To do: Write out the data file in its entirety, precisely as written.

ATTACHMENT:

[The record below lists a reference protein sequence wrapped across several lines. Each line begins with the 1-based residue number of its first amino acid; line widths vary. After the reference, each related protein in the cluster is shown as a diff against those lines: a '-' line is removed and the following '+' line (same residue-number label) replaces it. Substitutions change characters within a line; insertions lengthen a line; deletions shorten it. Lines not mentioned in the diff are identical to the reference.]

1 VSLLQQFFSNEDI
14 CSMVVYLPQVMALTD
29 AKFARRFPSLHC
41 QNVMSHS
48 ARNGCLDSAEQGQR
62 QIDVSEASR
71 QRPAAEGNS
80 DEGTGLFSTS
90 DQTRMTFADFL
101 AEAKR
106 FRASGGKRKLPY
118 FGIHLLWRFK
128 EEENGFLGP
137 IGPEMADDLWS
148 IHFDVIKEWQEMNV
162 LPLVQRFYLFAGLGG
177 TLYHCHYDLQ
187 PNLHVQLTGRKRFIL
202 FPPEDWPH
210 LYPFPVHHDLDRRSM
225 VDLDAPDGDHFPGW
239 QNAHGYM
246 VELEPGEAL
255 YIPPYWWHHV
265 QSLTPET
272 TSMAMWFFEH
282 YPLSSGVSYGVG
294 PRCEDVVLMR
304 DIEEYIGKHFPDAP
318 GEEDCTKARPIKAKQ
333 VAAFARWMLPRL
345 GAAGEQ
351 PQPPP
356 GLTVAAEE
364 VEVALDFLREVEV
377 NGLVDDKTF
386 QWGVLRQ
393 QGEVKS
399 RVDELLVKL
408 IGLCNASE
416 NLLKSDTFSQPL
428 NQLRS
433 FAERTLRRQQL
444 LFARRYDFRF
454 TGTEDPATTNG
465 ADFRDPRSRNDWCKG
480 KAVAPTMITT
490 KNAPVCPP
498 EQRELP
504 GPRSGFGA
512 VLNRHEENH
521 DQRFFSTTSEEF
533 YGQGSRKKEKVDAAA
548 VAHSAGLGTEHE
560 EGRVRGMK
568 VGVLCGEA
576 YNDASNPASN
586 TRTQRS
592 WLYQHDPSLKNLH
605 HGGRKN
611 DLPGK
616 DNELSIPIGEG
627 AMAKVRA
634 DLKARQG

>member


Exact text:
[The record below lists a reference protein sequence wrapped across several lines. Each line begins with the 1-based residue number of its first amino acid; line widths vary. After the reference, each related protein in the cluster is shown as a diff against those lines: a '-' line is removed and the following '+' line (same residue-number label) replaces it. Substitutions change characters within a line; insertions lengthen a line; deletions shorten it. Lines not mentioned in the diff are identical to the reference.]

1 VSLLQQFFSNEDI
14 CSMVVYLPQVMALTD
29 AKFARRFPSLHC
41 QNVMSHS
48 ARNGCLDSAEQGQR
62 QIDVSEASR
71 QRPAAEGNS
80 DEGTGLFSTS
90 DQTRMTFADFL
101 AEAKR
106 FRASGGKRKLPY
118 FGIHLLWRFK
128 EEENGFLGP
137 IGPEMADDLWS
148 IHFDVIKEWQEMNV
162 LPLVQRFYLFAGLGG
177 TLYHCHYDLQ
187 PNLHVQLTGRKRFIL
202 FPPEDWPH
210 LYPFPVHHDLDRRSM
225 VDLDAPDGDHFPGW
239 QNAHGYM
246 VELEPGEAL
255 YIPPYWWHHV
265 QSLTPET
272 TSMAMWFFEH
282 YPLSSGVSYGVG
294 PRCEDVVLMR
304 DIEEYIGKHFPDAP
318 GEEDCTKARPIKAKQ
333 VAAFARWMLPRL
345 GAAGEQ
351 PQPPP
356 GLTVAAEE
364 VEVALDFLREVEV
377 NGLVDDKTF
386 QWGVLRQ
393 QGEVKS
399 RVDELLVKL
408 IGLCNASE
416 NLLKSDTFSQPL
428 NQLRS
433 FAERTLRRQQL
444 LFARRYDFRF
454 TGTEDPATTNG
465 ADFRDPRSRNDWCKG
480 KAVAPTMITT
490 KNAPVCPP
498 EQRELP
504 GPRSGFGA
512 VLNRHEENH
521 DQRFFSTTSEEF
533 YGQGSRKKEKVDAAA
548 VAHSAGLGTEHE
560 EGRVRGMK
568 VGVLCGEA
576 YNDASNPASN
586 TRTQRS
592 WLYQHDPSLKNLH
605 HGGRKN
611 DLPGK
616 DNELSIPIGEG
627 AMAKVRA
634 DLKARQG

>member